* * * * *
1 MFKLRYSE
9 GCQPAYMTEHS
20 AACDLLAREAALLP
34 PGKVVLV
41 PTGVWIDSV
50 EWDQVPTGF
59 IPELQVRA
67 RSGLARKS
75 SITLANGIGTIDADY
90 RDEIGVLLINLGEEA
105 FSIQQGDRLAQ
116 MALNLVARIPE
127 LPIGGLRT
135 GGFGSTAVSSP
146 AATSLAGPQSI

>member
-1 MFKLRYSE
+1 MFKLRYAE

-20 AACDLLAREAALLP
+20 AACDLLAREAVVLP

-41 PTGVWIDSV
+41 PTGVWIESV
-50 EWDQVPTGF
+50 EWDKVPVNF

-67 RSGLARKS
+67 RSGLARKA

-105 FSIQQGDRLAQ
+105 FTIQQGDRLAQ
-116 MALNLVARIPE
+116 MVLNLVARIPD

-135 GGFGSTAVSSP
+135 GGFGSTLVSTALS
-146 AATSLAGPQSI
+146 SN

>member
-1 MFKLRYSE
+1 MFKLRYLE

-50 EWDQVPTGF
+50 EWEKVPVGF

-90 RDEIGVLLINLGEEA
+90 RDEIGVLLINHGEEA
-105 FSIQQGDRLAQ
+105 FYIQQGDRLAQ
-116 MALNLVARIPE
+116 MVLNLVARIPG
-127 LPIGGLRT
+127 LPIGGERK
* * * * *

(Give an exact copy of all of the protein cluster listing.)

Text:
1 MFKLRYSE
9 GCQPAYMTEHS
20 AACDLLAREAALLP
34 PGKVVLV
41 PTGVWIDSV
50 EWDQVPTGF
59 IPELQVRA
67 RSGLARKS
75 SITLANGIGTIDADY
90 RDEIGVLLINLGEEA
105 FSIQQGDRLAQ
116 MALNLVARIPE
127 LPIGGLRT
135 GGFGSTAVSSP
146 AATSLAGPQSI

>member
-1 MFKLRYSE
+1 MFKLRYAE

-20 AACDLLAREAALLP
+20 AACDLLAREAVVLP

-41 PTGVWIDSV
+41 PTGVWIESV
-50 EWDQVPTGF
+50 EWDKVPVNF

-67 RSGLARKS
+67 RSGLARKA

-105 FSIQQGDRLAQ
+105 FTIQQGDRLAQ
-116 MALNLVARIPE
+116 MVLNLVARIPD

-135 GGFGSTAVSSP
+135 GGFGSTLVSTALS
-146 AATSLAGPQSI
+146 SN

>member
-1 MFKLRYSE
+1 MFKLRYLE

-50 EWDQVPTGF
+50 EWEKVPVGF

-90 RDEIGVLLINLGEEA
+90 RDEIGVLLINHGEEA
-105 FSIQQGDRLAQ
+105 FYIQQGDRLAQ
-116 MALNLVARIPE
+116 MVLNLVARIPG
-127 LPIGGLRT
+127 LPIGGERK